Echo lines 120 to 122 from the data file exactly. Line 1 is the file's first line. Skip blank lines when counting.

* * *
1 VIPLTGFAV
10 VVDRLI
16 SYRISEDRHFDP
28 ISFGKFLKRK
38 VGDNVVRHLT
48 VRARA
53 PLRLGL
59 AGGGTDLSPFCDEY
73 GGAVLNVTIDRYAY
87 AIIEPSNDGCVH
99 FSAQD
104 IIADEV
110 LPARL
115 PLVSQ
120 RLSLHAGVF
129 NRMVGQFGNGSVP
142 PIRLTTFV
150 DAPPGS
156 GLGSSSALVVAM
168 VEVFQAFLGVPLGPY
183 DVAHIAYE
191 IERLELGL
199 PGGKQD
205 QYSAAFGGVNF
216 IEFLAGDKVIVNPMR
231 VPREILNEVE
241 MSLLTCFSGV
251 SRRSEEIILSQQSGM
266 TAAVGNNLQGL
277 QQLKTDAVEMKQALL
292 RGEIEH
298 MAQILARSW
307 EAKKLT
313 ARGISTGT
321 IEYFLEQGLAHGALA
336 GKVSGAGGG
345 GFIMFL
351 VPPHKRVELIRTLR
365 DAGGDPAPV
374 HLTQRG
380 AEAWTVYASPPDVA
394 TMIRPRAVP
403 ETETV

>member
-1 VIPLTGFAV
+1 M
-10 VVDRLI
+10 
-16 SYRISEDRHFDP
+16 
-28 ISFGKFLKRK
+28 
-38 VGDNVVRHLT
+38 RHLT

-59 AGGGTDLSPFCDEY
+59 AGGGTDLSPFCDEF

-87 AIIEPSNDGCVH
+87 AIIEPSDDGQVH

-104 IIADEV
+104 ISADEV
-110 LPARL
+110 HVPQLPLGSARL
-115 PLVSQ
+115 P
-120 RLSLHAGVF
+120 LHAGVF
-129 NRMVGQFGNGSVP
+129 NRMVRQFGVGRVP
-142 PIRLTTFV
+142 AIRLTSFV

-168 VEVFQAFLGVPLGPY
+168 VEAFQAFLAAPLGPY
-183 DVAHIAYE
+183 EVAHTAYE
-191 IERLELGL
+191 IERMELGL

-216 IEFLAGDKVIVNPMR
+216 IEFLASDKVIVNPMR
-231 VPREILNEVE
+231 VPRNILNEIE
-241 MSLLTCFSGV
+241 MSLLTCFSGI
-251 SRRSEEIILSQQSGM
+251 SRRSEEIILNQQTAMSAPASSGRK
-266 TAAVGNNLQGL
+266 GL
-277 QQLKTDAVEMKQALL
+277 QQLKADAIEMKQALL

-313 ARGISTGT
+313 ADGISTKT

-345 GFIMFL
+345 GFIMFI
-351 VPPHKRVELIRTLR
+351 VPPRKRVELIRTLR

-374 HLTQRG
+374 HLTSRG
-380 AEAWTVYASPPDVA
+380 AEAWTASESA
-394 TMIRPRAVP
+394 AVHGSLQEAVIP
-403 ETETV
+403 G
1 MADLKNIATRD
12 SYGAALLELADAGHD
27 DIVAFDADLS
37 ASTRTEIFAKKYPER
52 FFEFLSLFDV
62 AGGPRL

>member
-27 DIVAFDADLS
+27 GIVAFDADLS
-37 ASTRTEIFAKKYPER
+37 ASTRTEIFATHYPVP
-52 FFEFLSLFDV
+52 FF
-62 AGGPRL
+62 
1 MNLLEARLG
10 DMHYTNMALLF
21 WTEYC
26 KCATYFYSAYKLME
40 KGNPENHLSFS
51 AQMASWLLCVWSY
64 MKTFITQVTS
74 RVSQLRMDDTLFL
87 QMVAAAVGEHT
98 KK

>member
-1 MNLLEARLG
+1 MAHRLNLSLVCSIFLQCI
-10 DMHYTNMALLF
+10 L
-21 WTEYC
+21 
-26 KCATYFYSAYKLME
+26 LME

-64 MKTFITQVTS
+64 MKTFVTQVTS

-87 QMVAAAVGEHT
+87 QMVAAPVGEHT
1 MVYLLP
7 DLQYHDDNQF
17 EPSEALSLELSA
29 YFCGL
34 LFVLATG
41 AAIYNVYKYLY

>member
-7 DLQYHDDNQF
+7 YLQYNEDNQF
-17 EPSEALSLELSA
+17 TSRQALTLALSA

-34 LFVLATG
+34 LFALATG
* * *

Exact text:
21 WTEYC
26 KCATYFYSAYKLME
40 KGNPENHLSFS